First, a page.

7. That error seems to indicate the publisher certificate is invalid - which would lead me to believe the package has been "manipulated" by whomever posted those "alternate" links. The Windows Catalog site requires an ActiveX control to work, hence it requires IE. Since you have Windows, you should have IE, and should be able to visit that site in IE, download/install the control, and get the hotfix.
  8. Also, be aware that even if someone were to hack your network (anything's possible), all NTLM auth over SMB is hashed and encrypted (assuming you're not using Kerberos, which is slightly different - most NAS devices use NTLM). It's also not uncrackable, but it is another layer of security. Obviously NTLMv2 with SMB signing is more secure than without, or NTLMv1, but some is better than none.
  9. The project has been around sine 1998 in various forms, and given the hobby nature of development I wouldn't expect it to do much more than boot. If any of the items on the following list (fairly extensive) are important to you or apps you may want to run, I'd recommend just sticking with Windows instead: http://www.reactos.org/wiki/Missing_ReactOS_Functionality
  10. Depends - when you imported your Vista image, was it x86 or x64, and was it a captured image (one you created and re-captured to a WIM) or was it install.wim off of the original DVD or ISO? Also, did you bring that image in as a custom image, or as a full set of source files? The last question is, were you booting with an x86 or x64 boot.wim into MDT?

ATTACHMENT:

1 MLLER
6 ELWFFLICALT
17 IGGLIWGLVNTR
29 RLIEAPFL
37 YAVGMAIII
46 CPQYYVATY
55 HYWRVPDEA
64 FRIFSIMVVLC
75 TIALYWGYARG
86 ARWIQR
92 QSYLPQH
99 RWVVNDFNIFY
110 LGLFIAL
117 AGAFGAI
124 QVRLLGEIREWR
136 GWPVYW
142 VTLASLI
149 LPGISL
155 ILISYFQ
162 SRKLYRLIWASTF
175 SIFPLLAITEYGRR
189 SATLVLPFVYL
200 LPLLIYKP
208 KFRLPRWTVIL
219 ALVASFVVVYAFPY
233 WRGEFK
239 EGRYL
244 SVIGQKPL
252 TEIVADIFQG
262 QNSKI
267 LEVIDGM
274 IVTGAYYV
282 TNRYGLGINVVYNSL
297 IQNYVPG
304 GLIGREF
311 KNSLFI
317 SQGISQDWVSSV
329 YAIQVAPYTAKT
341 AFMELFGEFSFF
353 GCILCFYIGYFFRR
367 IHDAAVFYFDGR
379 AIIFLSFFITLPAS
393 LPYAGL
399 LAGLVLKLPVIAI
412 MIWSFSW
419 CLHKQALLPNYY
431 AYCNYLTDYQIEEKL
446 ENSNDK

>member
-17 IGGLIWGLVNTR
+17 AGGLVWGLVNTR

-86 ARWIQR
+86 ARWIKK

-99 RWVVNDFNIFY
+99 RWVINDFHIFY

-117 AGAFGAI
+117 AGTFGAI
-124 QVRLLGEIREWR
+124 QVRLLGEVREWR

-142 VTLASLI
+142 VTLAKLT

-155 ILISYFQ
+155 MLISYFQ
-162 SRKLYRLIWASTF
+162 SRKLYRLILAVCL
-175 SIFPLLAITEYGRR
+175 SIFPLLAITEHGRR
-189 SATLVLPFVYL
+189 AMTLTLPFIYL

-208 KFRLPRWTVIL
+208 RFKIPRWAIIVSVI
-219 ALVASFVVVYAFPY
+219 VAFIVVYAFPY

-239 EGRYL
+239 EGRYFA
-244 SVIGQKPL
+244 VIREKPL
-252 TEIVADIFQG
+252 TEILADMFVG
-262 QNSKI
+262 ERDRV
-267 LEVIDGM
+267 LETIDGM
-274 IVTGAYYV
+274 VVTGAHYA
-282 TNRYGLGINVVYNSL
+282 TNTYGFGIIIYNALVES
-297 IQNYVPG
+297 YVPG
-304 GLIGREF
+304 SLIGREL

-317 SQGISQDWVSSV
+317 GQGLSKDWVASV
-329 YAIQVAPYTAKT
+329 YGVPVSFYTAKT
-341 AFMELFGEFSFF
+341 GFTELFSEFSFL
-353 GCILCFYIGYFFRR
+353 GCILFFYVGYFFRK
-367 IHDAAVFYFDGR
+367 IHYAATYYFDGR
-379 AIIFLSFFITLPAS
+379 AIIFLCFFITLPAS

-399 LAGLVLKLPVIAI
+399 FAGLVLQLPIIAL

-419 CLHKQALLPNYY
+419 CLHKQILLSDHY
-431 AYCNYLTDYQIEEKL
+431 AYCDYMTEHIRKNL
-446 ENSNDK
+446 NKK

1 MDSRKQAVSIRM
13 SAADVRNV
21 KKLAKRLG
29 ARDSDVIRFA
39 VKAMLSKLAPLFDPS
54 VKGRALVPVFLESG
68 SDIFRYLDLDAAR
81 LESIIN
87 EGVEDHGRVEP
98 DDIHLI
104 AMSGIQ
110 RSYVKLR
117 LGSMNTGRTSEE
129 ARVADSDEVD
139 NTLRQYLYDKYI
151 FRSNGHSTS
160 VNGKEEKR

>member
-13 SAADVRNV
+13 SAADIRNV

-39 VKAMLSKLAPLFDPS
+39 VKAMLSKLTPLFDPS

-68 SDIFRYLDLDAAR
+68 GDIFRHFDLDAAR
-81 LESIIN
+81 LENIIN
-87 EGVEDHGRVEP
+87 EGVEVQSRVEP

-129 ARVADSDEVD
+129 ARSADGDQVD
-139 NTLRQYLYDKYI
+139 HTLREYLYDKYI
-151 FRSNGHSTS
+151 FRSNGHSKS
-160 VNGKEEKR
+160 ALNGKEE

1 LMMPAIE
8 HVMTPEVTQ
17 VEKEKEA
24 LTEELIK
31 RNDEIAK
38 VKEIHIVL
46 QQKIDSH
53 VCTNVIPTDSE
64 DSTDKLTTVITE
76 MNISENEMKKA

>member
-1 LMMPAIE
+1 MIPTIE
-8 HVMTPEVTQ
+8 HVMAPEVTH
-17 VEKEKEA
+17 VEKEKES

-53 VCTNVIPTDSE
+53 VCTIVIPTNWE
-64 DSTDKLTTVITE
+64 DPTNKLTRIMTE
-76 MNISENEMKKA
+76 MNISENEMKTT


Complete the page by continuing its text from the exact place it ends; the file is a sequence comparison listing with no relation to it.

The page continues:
11. If you're in the "My Settings" page of your account, there's a "Profile" option that contains the "Change Signature" option.
  12. Actually, both - I've seen updates that will stage correctly offline, but won't install online due to many issues. So yes, please check where they were integrated, but also check the cbs.log file on the deployed PC as well to see if anything happened there of interest as well.
  13. Unfortunately, user names can only contain the characters a-z, A-Z, and 0-9. Special characters (like an exclamation point) aren't allowed by the forum software.
  14. No offense, but why does it matter? Besides, it keeps us relevant as a viable alternative for discussion and help .
  15. Are the files that shipped with the updates still older versions on disk after you've installed Windows 8? For example, 2727528 updates synceng.dll to either .16432 (GDR) or .20533 (LDR) - what version is on disk after you install Windows 8 at that point? If it's older, you might want to check the cbs.log to see why those updates didn't apply during staging.